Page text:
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Raymond Dart, Anthropologist, South Africa.
Raymond Arthur Dart (1893–1988) was an anatomist and anthropologist. The son of a farmer and tradesman, he was married twice and had two children. He is best known for his discovery of a fossil of Australopithecus africanus -- an extinct hominid closely related to humans -- at Taung in the Northern Cape.
He was born in Brisbane and studied at Ipswich Grammar School, the University of Queensland, University of Sydney and University College, London, before becoming head of the department of anatomy at the University of Witwatersrand (Wits) in Johannesburg in 1922.
Dart's closest ally was Robert Broom whose discoveries (with Wilfred Clark) of other Australopithecines vindicated Dart. So much so that in 1947, Sir Arthur Keith said "...Dart was right, and I was wrong." Not all of Dart's ideas are accepted today. He also originated the killer-ape theory. Although other anthropologists, most notably Robert Ardrey, defended and further developed the theory, it is still widely questioned. The Institute for the Study of Man in Africa was established in 1956 at Wits in his honor.
Dart continued in his position as director of the School of Anatomy at Wits until 1958. There he worked with Phillip Tobias who continues his work at the Cradle of Humankind and other paleoanthropological sites. In 1959, an autobiographical account of Dart's discoveries -- Adventures with the Missing Link -- was published with Dennis Craig. In the book he acknowledges the role of his student, Josephine Jackson nee Salmons who brought him a baboon skull fossil found at a limestone deposit at Taung. She obtained the skull from E.G. Izod, a director of the Northern Lime Company, who kept the skull on a fireplace in his home.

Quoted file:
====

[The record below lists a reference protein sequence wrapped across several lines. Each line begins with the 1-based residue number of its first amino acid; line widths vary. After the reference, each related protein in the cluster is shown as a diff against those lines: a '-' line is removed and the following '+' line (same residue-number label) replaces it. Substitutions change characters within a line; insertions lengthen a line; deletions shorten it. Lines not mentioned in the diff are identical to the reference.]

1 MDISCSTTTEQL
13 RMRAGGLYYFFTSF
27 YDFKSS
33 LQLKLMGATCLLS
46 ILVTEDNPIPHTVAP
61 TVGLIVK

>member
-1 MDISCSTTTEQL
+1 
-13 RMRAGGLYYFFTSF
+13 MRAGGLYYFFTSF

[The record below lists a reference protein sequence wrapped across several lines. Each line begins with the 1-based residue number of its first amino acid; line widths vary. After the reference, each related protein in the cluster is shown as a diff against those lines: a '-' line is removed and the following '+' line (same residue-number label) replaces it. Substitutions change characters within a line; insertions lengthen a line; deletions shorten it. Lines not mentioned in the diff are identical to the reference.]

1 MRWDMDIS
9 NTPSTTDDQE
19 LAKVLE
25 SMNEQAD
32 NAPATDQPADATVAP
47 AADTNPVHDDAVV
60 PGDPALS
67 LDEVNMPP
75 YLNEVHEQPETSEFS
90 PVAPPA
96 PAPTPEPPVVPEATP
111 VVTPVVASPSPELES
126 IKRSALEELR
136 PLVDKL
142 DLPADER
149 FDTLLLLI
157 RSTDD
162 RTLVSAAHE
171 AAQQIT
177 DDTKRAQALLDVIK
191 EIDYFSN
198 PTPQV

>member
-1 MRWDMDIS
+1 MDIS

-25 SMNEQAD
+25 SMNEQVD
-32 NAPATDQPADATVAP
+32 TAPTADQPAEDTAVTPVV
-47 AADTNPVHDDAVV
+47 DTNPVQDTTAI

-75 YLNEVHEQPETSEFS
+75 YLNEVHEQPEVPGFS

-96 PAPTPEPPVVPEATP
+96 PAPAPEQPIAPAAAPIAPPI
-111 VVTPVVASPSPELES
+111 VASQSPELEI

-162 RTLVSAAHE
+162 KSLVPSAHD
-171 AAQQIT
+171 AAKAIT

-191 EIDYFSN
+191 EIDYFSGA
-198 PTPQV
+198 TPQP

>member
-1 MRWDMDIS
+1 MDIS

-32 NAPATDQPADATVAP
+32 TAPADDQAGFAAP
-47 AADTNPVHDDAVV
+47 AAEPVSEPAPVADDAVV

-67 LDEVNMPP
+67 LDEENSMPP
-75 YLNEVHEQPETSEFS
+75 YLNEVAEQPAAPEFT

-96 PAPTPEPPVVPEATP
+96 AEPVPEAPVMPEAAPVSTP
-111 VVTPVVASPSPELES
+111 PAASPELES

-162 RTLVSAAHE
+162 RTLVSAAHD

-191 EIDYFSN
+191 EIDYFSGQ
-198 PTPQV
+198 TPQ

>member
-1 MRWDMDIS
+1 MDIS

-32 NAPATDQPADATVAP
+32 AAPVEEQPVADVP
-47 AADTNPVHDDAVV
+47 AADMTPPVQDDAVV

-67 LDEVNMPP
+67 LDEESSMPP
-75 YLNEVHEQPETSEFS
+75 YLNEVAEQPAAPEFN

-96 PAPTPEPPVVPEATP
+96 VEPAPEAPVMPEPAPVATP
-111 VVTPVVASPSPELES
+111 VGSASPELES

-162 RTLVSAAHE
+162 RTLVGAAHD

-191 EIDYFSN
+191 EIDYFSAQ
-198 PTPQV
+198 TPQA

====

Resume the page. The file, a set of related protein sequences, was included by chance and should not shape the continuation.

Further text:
At age 73 Dart began dividing his time between South Africa and The Institutes for the Achievement of Human Potential (IAHP), an organization founded by Glenn Doman. He spent his last twenty years working with the IAHP, an organization that treats brain-injured children. RSARD
1184/1%Last update: 2014-03-30 20:21
Author: Alan McIver
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